Reviews by Harvard found multiple shortcomings in Gay’s academic citations, including several instances of “duplicative language.” The university concluded the errors “were not considered intentional or reckless” and didn’t rise to misconduct. But the allegations continued, with new ones as recently as Monday.

Anything else?

In a video posted to X on Tuesday, CNN reporter Matt Egan appeared to try to soften the plagiarism scandal that led to Gay's resignation: "We should note that Claudine Gay has not been accused of stealing anyone's ideas in any of her writings. She's been accused of sort of more like copying other people's writings without attribution. So it's been more sloppy attribution than stealing anyone's ideas."

Amid her resignation, Gay — Harvard's first black president — said she was "subjected to personal attacks and threats fueled by racial animus."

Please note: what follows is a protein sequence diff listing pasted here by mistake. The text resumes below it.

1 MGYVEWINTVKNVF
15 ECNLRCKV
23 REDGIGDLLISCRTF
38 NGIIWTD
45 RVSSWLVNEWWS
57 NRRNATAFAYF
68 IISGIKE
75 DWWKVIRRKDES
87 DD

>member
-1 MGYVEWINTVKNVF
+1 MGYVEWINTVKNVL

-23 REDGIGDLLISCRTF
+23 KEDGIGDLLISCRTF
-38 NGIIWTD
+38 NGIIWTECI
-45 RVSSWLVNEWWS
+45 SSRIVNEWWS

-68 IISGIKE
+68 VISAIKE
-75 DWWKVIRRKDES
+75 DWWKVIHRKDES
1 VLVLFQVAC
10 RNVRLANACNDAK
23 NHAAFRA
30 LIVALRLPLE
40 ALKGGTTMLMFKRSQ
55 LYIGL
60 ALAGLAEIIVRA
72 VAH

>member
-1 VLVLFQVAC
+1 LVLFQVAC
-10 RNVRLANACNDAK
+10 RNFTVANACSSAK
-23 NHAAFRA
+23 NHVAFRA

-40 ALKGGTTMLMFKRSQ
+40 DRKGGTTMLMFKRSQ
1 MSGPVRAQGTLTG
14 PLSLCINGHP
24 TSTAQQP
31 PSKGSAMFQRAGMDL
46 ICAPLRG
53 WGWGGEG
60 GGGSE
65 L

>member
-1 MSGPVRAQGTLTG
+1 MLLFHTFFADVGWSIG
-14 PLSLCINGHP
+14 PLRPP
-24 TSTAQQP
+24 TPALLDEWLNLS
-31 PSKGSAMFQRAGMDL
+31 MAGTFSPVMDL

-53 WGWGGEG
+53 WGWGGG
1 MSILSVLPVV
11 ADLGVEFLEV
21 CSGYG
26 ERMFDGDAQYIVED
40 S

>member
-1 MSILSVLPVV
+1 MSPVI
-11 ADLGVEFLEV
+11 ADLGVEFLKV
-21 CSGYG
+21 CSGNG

Continuing with that theme, critical race theorist Ibram X. Kendi suggested that Gay's downfall was due to racism: "Racist mobs won't stop until they topple all Black people from positions of power and influence who are not reinforcing the structures of racism. What these racist mobs are doing should be obvious to any reporter who cares about truth or justice as opposed to conflicts and clicks."

Following Gay's resignation, professor and sociopolitical commentator Marc Lamont Hill said Harvard's next president "MUST be a Black woman."

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Dave Urbanski

Dave Urbanski

Sr. Editor, News

Dave Urbanski is a senior editor for Blaze News.
@DaveVUrbanski →